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Reviewed by Edith Wairimu for Readers' Favorite
Silent Rise: A City, the Arts, and a Blue-Collar Kid by Rick H. Jones documents the transformative power of the arts in reshaping Hamilton, a city in Ohio. During his childhood, Jones’s parents empowered him to pursue his dreams. His love for the arts began during Saturday art classes at the Dayton Art Institute that his mom took him to. He graduated with a Bachelor of Fine Arts degree in painting in 1970, and later, with a Master of Fine Arts degree in painting. After a teaching job in Missouri, and while serving as the director of an arts center in Wooster, Ohio, Jones got a call in 1990 from Ralph Burgard. Burgard was a renowned leader and advocate who believed that art programs would help transform communities and that they are tools for economic development. Burgard expressed his confidence in Jones’s ability to direct Hamilton’s arts center.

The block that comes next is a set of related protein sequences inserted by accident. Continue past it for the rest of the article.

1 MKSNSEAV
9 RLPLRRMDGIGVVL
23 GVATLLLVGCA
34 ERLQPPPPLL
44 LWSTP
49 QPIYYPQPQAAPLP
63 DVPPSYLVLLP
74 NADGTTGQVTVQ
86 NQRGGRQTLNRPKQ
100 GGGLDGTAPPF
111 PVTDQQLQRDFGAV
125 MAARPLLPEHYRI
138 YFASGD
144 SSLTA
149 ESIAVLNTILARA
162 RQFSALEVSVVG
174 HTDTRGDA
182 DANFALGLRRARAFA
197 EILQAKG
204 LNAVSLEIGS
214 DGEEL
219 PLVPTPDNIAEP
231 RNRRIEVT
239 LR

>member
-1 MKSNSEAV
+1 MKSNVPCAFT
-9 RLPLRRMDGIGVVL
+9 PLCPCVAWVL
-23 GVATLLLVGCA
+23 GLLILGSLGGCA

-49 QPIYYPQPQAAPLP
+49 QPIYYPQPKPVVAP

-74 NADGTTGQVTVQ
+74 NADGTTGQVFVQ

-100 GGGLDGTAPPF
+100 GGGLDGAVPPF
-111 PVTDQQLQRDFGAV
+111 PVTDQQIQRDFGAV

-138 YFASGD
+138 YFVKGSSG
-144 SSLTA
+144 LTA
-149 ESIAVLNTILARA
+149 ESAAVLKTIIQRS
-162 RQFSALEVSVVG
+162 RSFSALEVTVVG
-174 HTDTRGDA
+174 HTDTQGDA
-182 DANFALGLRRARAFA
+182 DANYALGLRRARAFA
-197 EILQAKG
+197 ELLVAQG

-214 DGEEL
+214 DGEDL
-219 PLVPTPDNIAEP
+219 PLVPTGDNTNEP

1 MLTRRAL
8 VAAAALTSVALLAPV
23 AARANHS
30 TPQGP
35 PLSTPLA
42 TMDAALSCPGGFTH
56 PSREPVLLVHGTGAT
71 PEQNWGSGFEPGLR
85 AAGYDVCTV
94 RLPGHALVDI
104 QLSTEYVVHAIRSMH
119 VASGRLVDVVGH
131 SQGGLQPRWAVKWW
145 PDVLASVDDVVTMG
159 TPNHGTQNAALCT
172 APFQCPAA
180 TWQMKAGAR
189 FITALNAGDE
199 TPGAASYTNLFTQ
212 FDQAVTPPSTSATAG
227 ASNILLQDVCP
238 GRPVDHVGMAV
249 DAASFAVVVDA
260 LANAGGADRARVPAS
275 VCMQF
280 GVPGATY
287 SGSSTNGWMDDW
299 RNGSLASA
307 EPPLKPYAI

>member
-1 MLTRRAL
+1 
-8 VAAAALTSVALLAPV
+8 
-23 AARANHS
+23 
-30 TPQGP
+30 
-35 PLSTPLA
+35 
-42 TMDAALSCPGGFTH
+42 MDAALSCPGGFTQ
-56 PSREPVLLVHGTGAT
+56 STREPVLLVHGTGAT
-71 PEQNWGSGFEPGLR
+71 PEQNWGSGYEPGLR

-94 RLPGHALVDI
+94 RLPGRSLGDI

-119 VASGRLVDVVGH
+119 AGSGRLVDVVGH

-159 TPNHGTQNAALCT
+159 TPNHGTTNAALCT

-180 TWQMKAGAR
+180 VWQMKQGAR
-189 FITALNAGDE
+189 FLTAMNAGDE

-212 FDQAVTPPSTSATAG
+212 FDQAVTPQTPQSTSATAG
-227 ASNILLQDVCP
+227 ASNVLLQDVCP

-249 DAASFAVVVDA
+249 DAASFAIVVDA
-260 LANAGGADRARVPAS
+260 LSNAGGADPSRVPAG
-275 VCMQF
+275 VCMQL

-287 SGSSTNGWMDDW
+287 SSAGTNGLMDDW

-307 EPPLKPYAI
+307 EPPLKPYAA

Silent Rise is an enlightening work that traces the role of the arts in unifying communities, developing skills, using the arts to help students understand academic concepts, and inspiring creativity. In the book, Jones also tackles the challenges that art programs face such as limited funding and how various people including community leaders stepped in and sought solutions. It also shows that regardless of their pasts, cities and communities can benefit from the arts which are significant tools in initiating and maintaining a city’s renaissance and growth. Despite its crime rate and its depiction as an industrial city, Jones saw Hamilton as a suitable place to establish an arts center. Fitton Center’s contribution to educational advancement and economic performance through the years is evident. Silent Rise by Rick H. Jones is an illuminating memoir that explores the important, positive role of the arts in developing cities.